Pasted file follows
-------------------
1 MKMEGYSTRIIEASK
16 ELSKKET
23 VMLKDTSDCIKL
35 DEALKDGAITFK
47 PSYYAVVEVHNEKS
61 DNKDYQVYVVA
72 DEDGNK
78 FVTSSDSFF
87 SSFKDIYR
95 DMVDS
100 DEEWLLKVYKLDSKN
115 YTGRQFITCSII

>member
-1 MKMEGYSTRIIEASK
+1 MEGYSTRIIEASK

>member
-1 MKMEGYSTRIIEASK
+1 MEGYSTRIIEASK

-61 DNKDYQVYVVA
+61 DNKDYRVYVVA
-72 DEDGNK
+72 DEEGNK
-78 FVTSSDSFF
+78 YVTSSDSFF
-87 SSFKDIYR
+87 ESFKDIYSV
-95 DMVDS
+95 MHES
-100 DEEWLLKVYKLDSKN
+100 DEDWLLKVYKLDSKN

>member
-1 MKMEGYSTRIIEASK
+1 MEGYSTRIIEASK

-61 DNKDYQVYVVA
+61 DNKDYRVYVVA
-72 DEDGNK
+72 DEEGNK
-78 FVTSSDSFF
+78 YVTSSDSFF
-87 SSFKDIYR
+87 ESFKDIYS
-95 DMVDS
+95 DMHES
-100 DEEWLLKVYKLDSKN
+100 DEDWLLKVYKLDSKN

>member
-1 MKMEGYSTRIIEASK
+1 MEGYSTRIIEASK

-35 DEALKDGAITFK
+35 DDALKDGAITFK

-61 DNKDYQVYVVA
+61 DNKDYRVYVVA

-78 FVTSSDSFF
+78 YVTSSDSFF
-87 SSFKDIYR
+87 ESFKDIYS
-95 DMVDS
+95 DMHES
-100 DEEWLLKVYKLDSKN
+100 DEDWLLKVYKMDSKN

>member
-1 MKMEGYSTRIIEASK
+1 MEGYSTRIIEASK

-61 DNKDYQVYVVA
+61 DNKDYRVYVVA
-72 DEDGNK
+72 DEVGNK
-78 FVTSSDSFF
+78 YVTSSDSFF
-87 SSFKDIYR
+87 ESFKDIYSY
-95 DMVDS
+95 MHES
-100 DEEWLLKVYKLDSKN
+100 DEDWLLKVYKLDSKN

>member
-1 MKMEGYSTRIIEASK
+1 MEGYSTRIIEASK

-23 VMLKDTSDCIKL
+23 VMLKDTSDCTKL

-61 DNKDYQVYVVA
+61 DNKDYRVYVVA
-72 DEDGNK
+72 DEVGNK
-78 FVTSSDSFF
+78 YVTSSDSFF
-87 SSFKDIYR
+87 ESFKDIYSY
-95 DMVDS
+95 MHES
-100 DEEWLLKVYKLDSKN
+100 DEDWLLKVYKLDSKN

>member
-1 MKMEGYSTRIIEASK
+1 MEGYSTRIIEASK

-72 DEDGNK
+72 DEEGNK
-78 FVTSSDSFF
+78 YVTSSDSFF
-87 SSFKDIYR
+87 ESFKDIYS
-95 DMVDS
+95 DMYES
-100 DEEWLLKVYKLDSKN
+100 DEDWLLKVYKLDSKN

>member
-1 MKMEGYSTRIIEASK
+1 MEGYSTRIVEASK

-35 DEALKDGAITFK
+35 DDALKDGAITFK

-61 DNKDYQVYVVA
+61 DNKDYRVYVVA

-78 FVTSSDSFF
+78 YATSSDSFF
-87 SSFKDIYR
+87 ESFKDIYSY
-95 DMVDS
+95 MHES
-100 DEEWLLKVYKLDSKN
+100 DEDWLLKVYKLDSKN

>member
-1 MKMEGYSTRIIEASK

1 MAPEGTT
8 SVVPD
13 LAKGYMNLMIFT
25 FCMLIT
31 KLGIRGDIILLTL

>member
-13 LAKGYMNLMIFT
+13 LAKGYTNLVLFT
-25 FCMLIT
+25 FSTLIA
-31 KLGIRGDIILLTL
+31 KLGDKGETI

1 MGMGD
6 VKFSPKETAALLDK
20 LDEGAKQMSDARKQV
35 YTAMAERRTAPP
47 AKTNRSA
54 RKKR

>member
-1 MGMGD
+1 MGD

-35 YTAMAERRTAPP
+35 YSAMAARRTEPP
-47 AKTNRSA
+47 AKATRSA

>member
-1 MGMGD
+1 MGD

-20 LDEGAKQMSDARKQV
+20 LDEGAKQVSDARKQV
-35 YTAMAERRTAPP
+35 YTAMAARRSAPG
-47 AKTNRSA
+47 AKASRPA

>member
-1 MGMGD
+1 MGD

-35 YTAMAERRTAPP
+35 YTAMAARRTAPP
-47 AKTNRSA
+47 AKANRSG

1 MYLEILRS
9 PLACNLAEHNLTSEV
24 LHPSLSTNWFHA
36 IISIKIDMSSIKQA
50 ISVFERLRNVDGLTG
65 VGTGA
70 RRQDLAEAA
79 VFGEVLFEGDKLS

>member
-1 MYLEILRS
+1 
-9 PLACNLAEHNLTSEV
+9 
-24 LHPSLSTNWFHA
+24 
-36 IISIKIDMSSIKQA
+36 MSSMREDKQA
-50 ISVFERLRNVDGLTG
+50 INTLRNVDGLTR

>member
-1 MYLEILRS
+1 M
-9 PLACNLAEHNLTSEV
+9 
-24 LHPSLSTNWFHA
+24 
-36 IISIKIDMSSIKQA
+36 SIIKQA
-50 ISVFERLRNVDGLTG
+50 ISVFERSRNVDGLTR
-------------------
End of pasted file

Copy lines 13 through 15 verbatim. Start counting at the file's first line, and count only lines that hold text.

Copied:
>member
-1 MKMEGYSTRIIEASK
+1 MEGYSTRIIEASK